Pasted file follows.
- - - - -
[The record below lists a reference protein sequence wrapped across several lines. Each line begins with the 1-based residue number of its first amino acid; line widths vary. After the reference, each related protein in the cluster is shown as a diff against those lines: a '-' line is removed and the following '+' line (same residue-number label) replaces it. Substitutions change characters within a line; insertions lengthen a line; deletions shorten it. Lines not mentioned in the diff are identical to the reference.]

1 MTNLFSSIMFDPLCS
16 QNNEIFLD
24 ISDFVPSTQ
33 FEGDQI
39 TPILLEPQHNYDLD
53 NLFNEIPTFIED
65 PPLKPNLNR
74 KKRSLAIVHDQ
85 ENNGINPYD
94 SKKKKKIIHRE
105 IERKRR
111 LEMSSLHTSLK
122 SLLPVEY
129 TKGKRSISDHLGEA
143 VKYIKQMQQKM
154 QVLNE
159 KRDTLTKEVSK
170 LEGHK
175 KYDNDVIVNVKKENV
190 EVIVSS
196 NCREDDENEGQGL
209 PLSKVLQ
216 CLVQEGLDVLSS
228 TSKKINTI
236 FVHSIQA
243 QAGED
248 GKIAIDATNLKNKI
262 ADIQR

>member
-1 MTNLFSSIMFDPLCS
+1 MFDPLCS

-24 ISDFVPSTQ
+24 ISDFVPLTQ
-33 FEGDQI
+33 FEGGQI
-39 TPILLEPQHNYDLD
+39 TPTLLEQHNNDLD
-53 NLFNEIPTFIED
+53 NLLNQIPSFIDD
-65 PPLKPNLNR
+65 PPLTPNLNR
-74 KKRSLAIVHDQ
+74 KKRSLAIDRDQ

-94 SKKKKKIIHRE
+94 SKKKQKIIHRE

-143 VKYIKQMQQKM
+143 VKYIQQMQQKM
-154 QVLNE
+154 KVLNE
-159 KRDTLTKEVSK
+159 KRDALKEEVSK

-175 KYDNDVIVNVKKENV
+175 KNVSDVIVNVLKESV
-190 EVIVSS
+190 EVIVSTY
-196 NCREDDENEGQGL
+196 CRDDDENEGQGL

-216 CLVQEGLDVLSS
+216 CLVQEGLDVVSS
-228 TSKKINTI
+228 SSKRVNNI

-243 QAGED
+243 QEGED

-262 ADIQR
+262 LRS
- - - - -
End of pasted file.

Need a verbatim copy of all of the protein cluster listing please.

[The record below lists a reference protein sequence wrapped across several lines. Each line begins with the 1-based residue number of its first amino acid; line widths vary. After the reference, each related protein in the cluster is shown as a diff against those lines: a '-' line is removed and the following '+' line (same residue-number label) replaces it. Substitutions change characters within a line; insertions lengthen a line; deletions shorten it. Lines not mentioned in the diff are identical to the reference.]

1 MTNLFSSIMFDPLCS
16 QNNEIFLD
24 ISDFVPSTQ
33 FEGDQI
39 TPILLEPQHNYDLD
53 NLFNEIPTFIED
65 PPLKPNLNR
74 KKRSLAIVHDQ
85 ENNGINPYD
94 SKKKKKIIHRE
105 IERKRR
111 LEMSSLHTSLK
122 SLLPVEY
129 TKGKRSISDHLGEA
143 VKYIKQMQQKM
154 QVLNE
159 KRDTLTKEVSK
170 LEGHK
175 KYDNDVIVNVKKENV
190 EVIVSS
196 NCREDDENEGQGL
209 PLSKVLQ
216 CLVQEGLDVLSS
228 TSKKINTI
236 FVHSIQA
243 QAGED
248 GKIAIDATNLKNKI
262 ADIQR

>member
-1 MTNLFSSIMFDPLCS
+1 MFDPLCS

-24 ISDFVPSTQ
+24 ISDFVPLTQ
-33 FEGDQI
+33 FEGGQI
-39 TPILLEPQHNYDLD
+39 TPTLLEQHNNDLD
-53 NLFNEIPTFIED
+53 NLLNQIPSFIDD
-65 PPLKPNLNR
+65 PPLTPNLNR
-74 KKRSLAIVHDQ
+74 KKRSLAIDRDQ

-94 SKKKKKIIHRE
+94 SKKKQKIIHRE

-143 VKYIKQMQQKM
+143 VKYIQQMQQKM
-154 QVLNE
+154 KVLNE
-159 KRDTLTKEVSK
+159 KRDALKEEVSK

-175 KYDNDVIVNVKKENV
+175 KNVSDVIVNVLKESV
-190 EVIVSS
+190 EVIVSTY
-196 NCREDDENEGQGL
+196 CRDDDENEGQGL

-216 CLVQEGLDVLSS
+216 CLVQEGLDVVSS
-228 TSKKINTI
+228 SSKRVNNI

-243 QAGED
+243 QEGED

-262 ADIQR
+262 LRS